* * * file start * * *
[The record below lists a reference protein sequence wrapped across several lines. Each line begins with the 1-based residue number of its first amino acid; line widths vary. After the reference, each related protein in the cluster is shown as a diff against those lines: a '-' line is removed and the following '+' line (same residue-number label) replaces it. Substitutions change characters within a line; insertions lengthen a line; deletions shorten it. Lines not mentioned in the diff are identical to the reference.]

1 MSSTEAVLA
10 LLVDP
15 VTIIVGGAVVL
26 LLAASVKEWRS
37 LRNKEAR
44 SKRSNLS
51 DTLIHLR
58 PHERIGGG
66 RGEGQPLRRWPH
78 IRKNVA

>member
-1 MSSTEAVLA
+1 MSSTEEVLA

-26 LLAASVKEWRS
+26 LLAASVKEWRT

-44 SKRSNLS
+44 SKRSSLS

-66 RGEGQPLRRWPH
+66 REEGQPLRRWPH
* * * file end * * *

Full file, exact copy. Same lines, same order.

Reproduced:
[The record below lists a reference protein sequence wrapped across several lines. Each line begins with the 1-based residue number of its first amino acid; line widths vary. After the reference, each related protein in the cluster is shown as a diff against those lines: a '-' line is removed and the following '+' line (same residue-number label) replaces it. Substitutions change characters within a line; insertions lengthen a line; deletions shorten it. Lines not mentioned in the diff are identical to the reference.]

1 MSSTEAVLA
10 LLVDP
15 VTIIVGGAVVL
26 LLAASVKEWRS
37 LRNKEAR
44 SKRSNLS
51 DTLIHLR
58 PHERIGGG
66 RGEGQPLRRWPH
78 IRKNVA

>member
-1 MSSTEAVLA
+1 MSSTEEVLA

-26 LLAASVKEWRS
+26 LLAASVKEWRT

-44 SKRSNLS
+44 SKRSSLS

-66 RGEGQPLRRWPH
+66 REEGQPLRRWPH